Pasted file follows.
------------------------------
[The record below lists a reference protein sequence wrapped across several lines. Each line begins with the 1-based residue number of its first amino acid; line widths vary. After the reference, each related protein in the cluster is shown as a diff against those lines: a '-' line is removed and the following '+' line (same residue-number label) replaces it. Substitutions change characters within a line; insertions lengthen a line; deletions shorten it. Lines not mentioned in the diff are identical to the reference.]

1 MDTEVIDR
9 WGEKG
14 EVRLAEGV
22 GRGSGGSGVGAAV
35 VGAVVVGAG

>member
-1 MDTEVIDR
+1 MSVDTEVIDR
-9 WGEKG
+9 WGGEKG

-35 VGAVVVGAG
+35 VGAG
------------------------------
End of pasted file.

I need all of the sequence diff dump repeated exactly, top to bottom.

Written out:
[The record below lists a reference protein sequence wrapped across several lines. Each line begins with the 1-based residue number of its first amino acid; line widths vary. After the reference, each related protein in the cluster is shown as a diff against those lines: a '-' line is removed and the following '+' line (same residue-number label) replaces it. Substitutions change characters within a line; insertions lengthen a line; deletions shorten it. Lines not mentioned in the diff are identical to the reference.]

1 MDTEVIDR
9 WGEKG
14 EVRLAEGV
22 GRGSGGSGVGAAV
35 VGAVVVGAG

>member
-1 MDTEVIDR
+1 MSVDTEVIDR
-9 WGEKG
+9 WGGEKG

-35 VGAVVVGAG
+35 VGAG